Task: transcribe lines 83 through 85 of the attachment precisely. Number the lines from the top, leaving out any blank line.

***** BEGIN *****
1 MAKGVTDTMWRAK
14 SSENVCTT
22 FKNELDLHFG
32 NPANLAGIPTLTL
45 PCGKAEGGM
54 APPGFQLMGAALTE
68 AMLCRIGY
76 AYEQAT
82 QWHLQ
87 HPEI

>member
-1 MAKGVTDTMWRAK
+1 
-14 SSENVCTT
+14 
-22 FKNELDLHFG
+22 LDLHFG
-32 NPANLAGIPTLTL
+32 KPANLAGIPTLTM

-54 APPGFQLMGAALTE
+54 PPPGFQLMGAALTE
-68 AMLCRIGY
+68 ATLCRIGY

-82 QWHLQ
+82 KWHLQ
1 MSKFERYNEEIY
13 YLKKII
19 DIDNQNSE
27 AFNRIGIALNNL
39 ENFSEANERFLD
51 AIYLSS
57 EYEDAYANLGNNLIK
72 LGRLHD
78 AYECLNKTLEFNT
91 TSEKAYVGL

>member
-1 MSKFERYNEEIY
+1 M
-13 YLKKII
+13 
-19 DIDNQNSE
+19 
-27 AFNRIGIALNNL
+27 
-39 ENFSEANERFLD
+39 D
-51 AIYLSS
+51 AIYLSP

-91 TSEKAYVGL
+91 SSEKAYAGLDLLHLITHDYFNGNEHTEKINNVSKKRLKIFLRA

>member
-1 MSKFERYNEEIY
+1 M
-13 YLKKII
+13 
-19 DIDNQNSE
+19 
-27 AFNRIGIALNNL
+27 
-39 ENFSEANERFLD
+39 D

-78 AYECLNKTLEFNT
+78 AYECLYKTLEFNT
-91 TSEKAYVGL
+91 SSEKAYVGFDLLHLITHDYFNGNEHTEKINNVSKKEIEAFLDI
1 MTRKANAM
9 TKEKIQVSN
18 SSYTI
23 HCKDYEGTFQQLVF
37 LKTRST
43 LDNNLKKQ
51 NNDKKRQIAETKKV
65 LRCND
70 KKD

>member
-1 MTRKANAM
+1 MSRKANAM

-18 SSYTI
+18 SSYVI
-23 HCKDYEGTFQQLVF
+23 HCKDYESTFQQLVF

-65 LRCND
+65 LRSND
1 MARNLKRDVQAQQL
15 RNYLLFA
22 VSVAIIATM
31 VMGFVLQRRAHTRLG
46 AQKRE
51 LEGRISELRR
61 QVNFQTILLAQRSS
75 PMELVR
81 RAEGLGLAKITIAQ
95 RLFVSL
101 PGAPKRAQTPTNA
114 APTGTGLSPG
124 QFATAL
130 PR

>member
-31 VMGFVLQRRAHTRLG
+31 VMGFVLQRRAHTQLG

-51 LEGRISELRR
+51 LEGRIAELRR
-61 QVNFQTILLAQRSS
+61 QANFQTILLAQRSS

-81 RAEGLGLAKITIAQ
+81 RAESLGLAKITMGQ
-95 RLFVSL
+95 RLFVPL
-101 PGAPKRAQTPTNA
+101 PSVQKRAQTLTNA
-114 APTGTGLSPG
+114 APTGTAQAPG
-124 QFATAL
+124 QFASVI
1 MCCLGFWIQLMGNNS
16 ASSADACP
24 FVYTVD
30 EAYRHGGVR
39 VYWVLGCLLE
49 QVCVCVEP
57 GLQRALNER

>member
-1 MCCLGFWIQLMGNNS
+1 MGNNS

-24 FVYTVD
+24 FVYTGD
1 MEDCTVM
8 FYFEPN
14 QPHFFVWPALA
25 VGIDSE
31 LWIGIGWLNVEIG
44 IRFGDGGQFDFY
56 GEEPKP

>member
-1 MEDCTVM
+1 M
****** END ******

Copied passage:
+65 LRSND
1 MARNLKRDVQAQQL
15 RNYLLFA